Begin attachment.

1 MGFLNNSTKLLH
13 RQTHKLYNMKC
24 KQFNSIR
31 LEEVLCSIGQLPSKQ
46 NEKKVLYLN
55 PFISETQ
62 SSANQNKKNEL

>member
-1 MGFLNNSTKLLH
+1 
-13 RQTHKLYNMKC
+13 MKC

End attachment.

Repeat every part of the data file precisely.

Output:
1 MGFLNNSTKLLH
13 RQTHKLYNMKC
24 KQFNSIR
31 LEEVLCSIGQLPSKQ
46 NEKKVLYLN
55 PFISETQ
62 SSANQNKKNEL

>member
-1 MGFLNNSTKLLH
+1 
-13 RQTHKLYNMKC
+13 MKC